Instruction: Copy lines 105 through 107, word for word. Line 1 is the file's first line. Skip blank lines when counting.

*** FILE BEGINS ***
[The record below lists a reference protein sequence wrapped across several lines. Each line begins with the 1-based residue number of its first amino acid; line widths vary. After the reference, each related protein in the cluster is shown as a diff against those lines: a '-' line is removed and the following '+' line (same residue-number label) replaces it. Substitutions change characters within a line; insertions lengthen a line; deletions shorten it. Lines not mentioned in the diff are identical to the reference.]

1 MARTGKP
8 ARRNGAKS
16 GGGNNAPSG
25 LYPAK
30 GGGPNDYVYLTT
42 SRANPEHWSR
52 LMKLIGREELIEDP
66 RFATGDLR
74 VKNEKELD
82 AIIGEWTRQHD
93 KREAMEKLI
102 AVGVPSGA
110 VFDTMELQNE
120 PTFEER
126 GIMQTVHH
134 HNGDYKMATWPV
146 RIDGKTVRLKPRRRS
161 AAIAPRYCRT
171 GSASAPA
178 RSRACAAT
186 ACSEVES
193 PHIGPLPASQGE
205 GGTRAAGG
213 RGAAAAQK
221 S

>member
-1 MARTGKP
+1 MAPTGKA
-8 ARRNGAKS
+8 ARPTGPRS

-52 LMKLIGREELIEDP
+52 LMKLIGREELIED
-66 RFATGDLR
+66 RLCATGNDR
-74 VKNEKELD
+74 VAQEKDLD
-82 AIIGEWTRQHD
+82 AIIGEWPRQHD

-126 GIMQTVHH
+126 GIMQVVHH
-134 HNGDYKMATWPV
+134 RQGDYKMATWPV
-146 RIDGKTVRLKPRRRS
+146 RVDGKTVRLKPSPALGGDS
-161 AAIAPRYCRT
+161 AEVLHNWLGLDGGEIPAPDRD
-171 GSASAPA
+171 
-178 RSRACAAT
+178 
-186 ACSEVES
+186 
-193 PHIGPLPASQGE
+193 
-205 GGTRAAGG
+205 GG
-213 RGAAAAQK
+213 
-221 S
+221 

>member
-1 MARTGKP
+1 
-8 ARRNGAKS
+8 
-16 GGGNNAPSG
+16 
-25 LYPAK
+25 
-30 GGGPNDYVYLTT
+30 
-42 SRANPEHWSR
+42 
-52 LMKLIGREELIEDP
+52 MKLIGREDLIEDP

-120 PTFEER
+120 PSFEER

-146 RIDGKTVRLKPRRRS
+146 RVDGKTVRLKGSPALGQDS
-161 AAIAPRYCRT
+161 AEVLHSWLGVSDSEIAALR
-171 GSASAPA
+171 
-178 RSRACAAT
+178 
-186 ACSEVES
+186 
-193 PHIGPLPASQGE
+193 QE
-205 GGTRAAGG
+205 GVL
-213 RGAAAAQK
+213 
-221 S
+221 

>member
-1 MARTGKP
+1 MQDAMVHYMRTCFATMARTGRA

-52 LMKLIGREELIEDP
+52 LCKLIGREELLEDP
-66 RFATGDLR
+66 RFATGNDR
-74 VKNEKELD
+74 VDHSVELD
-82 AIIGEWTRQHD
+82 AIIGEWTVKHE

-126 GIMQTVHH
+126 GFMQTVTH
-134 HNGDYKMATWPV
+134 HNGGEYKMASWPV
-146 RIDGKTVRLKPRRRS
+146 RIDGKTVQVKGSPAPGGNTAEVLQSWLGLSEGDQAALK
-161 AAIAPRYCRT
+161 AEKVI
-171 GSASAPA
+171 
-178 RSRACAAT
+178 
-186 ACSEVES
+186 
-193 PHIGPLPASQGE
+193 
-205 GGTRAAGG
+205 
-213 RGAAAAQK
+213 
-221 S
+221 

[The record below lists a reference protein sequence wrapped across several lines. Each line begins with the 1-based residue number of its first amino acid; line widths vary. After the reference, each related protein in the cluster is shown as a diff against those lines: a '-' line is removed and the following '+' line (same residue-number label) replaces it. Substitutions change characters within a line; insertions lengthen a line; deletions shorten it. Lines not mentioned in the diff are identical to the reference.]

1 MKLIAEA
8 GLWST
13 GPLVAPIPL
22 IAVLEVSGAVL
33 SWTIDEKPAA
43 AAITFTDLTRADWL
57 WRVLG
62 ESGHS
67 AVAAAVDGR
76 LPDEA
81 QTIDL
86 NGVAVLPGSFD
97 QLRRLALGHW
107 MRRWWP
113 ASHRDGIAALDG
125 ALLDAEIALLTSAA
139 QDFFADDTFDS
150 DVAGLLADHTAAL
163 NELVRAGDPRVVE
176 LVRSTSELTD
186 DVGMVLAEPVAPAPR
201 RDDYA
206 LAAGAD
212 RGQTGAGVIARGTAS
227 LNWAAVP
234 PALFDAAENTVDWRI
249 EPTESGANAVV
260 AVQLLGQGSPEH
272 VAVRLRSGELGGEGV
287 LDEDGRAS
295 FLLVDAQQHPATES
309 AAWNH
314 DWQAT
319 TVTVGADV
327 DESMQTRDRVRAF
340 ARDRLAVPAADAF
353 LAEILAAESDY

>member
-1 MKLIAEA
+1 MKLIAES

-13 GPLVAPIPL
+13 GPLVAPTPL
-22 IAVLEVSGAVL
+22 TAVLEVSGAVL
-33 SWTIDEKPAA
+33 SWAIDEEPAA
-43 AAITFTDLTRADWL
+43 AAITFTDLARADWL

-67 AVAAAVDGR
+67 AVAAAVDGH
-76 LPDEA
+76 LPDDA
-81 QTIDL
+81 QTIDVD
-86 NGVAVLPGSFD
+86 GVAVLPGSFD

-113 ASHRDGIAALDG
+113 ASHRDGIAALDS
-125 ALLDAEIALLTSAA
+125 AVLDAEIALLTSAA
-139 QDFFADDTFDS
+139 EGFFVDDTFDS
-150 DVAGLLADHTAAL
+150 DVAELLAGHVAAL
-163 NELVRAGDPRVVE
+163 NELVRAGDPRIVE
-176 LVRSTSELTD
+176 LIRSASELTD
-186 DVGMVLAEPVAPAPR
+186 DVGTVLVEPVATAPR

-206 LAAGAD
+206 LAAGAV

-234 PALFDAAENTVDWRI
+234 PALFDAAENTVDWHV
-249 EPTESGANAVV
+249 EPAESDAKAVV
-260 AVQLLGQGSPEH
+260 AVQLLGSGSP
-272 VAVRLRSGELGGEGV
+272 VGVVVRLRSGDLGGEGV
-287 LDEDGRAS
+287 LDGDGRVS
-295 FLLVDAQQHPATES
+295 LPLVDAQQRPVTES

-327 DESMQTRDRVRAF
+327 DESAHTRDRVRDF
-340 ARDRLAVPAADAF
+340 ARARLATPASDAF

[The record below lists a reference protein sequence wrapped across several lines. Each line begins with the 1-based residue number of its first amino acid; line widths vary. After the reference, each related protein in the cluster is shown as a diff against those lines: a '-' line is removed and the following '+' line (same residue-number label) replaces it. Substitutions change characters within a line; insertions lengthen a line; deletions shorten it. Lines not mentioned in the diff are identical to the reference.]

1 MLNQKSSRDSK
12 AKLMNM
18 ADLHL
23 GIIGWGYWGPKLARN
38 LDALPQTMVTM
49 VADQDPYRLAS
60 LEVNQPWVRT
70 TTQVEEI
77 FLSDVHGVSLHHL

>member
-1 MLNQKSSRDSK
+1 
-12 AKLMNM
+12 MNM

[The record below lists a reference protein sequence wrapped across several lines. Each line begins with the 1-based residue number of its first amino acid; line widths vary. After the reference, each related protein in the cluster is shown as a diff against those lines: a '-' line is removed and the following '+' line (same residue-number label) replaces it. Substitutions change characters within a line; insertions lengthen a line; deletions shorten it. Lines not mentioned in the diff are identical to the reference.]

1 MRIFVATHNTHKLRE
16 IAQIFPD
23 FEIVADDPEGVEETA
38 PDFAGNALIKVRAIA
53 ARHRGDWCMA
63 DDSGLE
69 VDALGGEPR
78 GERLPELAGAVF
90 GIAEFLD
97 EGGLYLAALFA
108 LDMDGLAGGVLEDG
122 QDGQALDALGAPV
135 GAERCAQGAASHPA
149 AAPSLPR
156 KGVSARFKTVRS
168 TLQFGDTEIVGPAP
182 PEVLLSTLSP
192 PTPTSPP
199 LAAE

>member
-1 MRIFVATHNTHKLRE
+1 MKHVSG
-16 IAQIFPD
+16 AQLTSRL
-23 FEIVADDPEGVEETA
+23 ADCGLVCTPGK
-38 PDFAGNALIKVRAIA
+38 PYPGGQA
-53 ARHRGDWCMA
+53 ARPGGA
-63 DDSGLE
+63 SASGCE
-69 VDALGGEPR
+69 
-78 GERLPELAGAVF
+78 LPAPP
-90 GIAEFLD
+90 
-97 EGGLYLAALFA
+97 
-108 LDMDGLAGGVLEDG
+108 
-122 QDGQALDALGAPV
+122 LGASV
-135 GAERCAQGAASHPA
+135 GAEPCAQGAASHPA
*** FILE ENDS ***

+74 VDHSVELD
-82 AIIGEWTRQHD
+82 AIIGEWTVKHE